Firm behind Trump-Russia dossier issues rare statement saying it ‘complied with the law’

The opposition research firm that produced the explosive dossier alleging ties between the Trump campaign and Russia issued a statement Thursday denying that it needs to register as a foreign agent, or that it broke the law in not doing so last year.

“Fusion GPS has complied with the law,” the statement said. “It is a matter of public record that Fusion GPS worked for and under the supervision of an American law firm to provide support for civil litigation in New York. It was not required to register under FARA, and it did not spread false information about William Browder or Sergei Magnitsky.”

Browder — a former hedge fund manager who spearheaded the passage of the Magnitsky Act after his tax lawyer, Sergei Magnitsky, died in a Russian prison in 2009 — alleged in a complaint filed with the Treasury Department last year that Fusion’s work for the US law firm BakerHostetler violated the Foreign Agents Registration Act because it served Russian government interests.

The chairman of the Judiciary Committee, Republican Sen. Chuck Grassley, picked up on that complaint and wrote a letter to the Justice Department in March asking whether Fusion GPS and its cofounder, Glenn Simpson, was being investigated for a potential FARA violation.

BakerHostetler was hired last year by Russian lawyer Natalia Veselnitskaya to represent a Cyprus-based Russian holding group named Prevezon that had been accused of money laundering by the US government. Browder was targeted by Simpson, BakerHostetler, and Veselnitskaya, he claims, because he told the government that Prevezon laundered money that was stolen as part of the $US230 million tax fraud scheme that Magnitsky uncovered.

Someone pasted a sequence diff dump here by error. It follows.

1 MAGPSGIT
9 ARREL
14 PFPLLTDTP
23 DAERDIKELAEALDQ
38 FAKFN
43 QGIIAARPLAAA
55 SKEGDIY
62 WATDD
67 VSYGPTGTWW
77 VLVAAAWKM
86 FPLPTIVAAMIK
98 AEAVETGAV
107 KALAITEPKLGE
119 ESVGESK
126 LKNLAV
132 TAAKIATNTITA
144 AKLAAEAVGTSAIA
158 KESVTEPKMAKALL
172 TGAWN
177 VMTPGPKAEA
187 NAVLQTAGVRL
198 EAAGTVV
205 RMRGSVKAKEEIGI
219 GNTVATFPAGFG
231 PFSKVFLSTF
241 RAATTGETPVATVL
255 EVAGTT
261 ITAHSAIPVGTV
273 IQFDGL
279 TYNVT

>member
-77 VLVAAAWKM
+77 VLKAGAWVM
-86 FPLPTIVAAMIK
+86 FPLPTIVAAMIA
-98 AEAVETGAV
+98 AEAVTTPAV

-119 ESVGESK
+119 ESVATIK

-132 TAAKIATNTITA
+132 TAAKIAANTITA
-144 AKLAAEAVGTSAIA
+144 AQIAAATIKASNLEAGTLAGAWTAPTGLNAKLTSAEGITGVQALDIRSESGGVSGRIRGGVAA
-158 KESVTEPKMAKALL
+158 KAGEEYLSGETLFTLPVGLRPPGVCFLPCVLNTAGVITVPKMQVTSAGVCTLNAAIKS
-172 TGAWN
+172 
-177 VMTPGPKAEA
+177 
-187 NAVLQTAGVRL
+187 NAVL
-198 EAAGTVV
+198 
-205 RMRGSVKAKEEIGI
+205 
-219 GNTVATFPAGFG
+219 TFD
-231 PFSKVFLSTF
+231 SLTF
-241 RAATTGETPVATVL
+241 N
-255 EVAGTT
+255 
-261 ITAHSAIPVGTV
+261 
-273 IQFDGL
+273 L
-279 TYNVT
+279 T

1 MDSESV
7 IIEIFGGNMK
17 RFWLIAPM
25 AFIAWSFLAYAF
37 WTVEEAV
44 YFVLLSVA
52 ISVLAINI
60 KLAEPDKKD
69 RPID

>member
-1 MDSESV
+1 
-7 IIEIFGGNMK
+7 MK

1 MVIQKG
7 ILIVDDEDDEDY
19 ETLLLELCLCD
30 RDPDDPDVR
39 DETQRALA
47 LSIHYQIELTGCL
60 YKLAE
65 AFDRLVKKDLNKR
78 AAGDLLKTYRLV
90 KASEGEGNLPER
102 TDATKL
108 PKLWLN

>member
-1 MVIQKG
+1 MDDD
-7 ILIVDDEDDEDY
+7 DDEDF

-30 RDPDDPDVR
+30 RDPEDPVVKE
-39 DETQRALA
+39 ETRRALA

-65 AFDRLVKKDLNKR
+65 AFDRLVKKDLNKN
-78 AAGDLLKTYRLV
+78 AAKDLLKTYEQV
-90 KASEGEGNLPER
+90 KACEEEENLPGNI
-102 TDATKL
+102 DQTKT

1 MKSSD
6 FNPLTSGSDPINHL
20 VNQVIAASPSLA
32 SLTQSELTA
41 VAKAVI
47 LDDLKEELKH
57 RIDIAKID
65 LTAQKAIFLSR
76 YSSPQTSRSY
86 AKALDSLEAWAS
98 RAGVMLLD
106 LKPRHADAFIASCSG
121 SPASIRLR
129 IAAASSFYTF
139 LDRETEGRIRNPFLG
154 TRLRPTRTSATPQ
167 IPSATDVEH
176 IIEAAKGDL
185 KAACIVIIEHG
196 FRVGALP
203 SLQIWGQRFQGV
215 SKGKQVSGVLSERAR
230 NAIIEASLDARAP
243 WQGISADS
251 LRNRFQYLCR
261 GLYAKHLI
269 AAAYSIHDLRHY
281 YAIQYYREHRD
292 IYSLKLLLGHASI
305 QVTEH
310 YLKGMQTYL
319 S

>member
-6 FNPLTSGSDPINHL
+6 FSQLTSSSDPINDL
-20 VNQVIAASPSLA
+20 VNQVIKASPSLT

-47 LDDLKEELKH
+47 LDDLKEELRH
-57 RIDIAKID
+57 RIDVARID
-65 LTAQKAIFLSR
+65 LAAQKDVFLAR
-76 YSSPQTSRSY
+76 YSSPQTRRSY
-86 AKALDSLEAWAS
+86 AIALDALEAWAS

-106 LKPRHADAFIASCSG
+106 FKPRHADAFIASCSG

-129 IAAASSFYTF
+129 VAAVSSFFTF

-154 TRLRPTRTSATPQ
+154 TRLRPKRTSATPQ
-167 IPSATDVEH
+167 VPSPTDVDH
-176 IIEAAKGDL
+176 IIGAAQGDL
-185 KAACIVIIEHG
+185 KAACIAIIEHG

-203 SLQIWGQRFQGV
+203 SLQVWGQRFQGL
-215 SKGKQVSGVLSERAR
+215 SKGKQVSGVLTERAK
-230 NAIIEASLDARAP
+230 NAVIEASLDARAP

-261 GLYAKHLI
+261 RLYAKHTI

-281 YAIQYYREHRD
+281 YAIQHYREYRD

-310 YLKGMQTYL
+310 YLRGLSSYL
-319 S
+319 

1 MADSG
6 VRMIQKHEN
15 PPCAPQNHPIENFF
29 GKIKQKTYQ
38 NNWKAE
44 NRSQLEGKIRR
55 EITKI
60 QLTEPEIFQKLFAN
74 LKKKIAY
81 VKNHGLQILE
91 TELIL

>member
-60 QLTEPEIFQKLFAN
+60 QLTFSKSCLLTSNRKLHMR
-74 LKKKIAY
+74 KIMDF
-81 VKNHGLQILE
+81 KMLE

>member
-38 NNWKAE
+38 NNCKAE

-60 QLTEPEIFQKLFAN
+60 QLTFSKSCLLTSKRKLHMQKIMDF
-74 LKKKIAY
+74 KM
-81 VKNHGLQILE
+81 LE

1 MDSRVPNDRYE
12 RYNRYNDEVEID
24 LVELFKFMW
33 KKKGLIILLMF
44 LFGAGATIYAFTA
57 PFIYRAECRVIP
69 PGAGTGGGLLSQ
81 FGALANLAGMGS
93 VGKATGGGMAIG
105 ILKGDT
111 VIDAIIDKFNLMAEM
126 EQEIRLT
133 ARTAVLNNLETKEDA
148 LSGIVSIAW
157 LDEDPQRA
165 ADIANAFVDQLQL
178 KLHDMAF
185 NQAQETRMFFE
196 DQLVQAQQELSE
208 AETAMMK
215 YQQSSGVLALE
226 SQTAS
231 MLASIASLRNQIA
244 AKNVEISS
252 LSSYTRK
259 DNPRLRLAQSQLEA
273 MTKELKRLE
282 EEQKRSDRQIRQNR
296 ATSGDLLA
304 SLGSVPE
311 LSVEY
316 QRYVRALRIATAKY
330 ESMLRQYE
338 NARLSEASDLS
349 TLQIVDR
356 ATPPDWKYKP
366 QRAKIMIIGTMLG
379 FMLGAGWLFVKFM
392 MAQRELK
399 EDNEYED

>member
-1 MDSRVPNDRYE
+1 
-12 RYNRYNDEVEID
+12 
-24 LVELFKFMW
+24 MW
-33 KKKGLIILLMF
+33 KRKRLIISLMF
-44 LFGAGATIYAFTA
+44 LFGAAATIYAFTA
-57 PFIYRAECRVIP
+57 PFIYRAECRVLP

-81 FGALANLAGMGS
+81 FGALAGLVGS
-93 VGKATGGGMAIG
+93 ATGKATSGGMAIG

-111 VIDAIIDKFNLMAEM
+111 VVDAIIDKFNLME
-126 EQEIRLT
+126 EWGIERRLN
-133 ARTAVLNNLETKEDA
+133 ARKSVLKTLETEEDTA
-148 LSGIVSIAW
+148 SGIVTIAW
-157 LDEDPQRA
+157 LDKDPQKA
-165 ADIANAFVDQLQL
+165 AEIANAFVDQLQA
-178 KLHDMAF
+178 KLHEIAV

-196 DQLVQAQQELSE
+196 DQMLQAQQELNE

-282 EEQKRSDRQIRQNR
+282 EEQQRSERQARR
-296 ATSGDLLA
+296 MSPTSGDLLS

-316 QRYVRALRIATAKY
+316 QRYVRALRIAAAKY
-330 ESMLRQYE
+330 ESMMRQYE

Browder told the Senate Judiciary Committee on Thursday that Fusion pitched false stories to journalists about Magnitsky, including that he died of natural causes, which Browder disputes. Fusion has maintained, however, that it “did not spread false information about William Browder or Sergei Magnitsky.”

Fusion’s defenders have argued that Trump’s allies have seized on the firm’s work for BakerHostetler and Prevezon as a way of undermining the credibility of the Trump-Russia dossier published by Buzzfeed in January.

Republican Sen. Lindsay Graham said during Thursday’s hearing that the work indicates Fusion was “backed by the Russians,” and White House press secretary Sarah Huckabee Sanders said that the hearing “vindicated” Trump.

The dossier was compiled by a subcontractor, Christopher Steele — a former British intelligence agent who worked on MI6’s Moscow desk for decades. The high-level Russian sources he developed during his time there have made him useful to US intelligence agents, who have worked with him in the past to investigate Russian corruption.

“What is clear is that the president and his allies are desperately trying to smear Fusion GPS because it investigated Donald Trump’s ties to Russia,” Fusion said in the statement.

“They have pulled out all the stops, including this false allegation about FARA. At today’s hearing, not even Mr. Browder could understand or adopt the Republicans’ nonsensical argument that Russia had an agent investigate and expose Russia’s influence on the election. Fusion GPS is cooperating with Congress and looks forward to sharing the truth.”